The next instant he struck her.  The gun was wrenched from her hand, and a powerful arm caught her and whirled her up, only to hurl her to the ground; Arizona’s snarling, panting face bent over her.  In the very midst of that fury she felt Arizona stiffen and freeze; the snarling stopped; his nerveless arm fell away, and she was allowed to stagger to her feet.  She found him staring at her with a peculiar horror.

“Murdering guns!” whispered Arizona.

Now she understood that he knew.  She saw him changed, humbled, disarmed before her.  But even then she did not understand the profound meaning of that moment in the life of Arizona.

But to have understood, she would have had to know how that life began in a city slum.  She would have had to see the career of the sneak thief which culminated in the episode of the lumber camp eight years before.  She would have had to understand how the lesson from the hand of big Sinclair had begun the change which transformed the sneak into the dangerous man of action.  And now the second change had come.  For Arizona had made the unique discovery that he could be ashamed!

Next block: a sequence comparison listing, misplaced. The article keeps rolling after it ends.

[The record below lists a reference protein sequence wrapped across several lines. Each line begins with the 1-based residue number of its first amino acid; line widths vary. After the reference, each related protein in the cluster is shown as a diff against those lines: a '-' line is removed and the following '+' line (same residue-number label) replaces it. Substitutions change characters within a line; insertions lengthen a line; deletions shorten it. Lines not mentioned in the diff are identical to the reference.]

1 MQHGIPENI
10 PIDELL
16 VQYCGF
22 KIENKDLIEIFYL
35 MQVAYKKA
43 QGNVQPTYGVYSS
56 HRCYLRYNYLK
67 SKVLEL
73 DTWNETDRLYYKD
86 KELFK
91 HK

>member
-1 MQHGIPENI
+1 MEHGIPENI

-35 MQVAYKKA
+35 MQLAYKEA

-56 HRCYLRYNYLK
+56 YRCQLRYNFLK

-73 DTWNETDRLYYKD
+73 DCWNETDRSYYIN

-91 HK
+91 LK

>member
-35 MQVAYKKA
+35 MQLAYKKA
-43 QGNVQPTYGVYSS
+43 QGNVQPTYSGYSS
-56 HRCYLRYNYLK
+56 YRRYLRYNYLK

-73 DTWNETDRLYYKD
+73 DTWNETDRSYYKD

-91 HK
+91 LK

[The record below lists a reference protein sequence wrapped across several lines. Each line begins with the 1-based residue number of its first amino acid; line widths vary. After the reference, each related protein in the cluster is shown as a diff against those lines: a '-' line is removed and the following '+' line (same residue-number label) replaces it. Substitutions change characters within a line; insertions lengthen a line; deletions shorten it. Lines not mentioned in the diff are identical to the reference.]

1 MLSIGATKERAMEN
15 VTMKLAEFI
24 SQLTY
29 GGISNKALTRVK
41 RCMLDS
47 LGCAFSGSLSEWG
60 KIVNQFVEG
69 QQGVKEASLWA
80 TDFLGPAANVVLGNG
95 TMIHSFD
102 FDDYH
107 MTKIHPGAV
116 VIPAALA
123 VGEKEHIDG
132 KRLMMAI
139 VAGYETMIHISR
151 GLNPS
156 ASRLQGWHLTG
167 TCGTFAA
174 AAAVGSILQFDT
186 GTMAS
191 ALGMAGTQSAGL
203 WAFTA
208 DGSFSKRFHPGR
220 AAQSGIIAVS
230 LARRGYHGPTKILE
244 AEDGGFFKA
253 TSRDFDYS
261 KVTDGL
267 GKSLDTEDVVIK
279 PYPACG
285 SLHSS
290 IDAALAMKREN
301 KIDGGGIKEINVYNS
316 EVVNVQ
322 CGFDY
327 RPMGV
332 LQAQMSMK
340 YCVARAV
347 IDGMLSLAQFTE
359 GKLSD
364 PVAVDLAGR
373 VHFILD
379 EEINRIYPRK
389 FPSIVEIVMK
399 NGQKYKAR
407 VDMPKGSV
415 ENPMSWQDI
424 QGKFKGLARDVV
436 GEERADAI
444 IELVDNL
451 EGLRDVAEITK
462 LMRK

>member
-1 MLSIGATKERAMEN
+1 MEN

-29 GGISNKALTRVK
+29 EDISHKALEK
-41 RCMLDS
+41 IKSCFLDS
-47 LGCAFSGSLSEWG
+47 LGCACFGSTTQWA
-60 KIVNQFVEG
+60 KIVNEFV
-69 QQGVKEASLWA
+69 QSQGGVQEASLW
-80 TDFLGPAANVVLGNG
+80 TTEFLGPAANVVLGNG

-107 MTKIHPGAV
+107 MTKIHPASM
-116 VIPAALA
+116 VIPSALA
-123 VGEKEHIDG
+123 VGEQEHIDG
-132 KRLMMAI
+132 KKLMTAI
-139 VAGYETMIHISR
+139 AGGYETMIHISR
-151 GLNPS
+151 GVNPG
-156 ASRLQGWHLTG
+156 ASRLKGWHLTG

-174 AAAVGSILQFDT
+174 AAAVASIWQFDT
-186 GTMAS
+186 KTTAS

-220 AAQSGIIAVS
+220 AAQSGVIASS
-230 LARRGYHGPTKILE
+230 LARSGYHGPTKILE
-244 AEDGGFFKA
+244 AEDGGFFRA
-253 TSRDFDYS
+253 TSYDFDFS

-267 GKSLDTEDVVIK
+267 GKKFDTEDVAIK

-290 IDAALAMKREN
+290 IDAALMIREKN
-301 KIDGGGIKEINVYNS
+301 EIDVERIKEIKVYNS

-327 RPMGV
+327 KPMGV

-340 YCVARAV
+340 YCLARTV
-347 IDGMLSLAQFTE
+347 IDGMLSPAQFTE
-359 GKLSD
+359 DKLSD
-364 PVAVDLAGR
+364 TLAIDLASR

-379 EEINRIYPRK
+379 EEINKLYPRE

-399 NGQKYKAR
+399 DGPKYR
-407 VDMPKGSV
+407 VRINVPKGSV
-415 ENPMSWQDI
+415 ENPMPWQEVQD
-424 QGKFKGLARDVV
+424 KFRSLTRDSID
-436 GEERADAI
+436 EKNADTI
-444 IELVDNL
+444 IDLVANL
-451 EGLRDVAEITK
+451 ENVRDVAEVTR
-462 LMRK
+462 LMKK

He would have laughed had another told him.  Virtue was a name and no more to the fat man.  But in spite of himself those eight years under free skies had altered him.  He had been growing when he thought he was standing still.  When the eye plunges forty miles from mountain to mountain, through crystal-clear air, the mind is enlarged.  He had lived exclusively among hard-handed men, rejoicing in a strength greater than their own.  He suddenly found that the feeble hand from which he had so easily torn the weapon a moment before, had in an instant acquired strength to make or break him.

All that Jig could discern of this was that her life was no longer in danger, and that her enemy had been disarmed.  But she was not prepared for what followed.

Dragging off his hat, as if he acted reluctantly, his eyes sank until they rested on the ground at her feet.

“Lady,” he said, “I didn’t know.  I didn’t even dream what you was.”